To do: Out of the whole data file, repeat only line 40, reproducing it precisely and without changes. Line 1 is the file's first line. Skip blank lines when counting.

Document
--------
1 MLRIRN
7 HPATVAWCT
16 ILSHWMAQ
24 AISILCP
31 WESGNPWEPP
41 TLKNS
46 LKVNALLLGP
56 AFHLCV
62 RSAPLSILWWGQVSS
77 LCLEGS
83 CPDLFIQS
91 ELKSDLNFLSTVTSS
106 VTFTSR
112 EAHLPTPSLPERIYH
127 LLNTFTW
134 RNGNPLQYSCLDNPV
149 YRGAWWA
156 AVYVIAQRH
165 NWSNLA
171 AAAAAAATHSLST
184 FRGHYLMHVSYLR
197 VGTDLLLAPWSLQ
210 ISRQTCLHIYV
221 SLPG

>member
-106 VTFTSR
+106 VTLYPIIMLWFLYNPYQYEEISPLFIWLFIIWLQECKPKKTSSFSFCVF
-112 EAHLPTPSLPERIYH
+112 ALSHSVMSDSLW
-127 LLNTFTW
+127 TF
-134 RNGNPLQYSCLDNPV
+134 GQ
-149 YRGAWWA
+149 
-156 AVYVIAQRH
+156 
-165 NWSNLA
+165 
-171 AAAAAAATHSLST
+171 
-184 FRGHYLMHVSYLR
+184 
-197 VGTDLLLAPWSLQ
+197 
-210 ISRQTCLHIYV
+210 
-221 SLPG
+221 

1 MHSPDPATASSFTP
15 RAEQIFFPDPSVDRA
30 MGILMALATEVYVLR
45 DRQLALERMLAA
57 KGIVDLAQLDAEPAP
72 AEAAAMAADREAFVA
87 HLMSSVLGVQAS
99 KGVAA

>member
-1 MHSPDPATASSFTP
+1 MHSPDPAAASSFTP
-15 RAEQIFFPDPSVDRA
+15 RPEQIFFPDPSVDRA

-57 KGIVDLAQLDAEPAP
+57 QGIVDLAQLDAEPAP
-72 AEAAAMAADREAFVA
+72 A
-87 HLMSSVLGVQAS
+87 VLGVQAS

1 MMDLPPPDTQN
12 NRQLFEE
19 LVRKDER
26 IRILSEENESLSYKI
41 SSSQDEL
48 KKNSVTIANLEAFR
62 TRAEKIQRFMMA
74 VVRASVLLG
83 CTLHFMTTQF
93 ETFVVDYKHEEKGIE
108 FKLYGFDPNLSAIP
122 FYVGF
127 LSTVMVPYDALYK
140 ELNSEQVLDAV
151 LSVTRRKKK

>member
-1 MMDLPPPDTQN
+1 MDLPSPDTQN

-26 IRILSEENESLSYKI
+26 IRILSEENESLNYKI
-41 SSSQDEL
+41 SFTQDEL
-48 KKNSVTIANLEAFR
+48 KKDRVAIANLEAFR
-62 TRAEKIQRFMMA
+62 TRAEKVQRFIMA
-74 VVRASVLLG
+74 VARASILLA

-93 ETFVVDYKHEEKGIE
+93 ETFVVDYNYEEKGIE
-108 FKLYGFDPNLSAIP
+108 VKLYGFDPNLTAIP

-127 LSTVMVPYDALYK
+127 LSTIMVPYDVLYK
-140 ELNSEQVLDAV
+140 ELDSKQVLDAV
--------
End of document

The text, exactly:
-171 AAAAAAATHSLST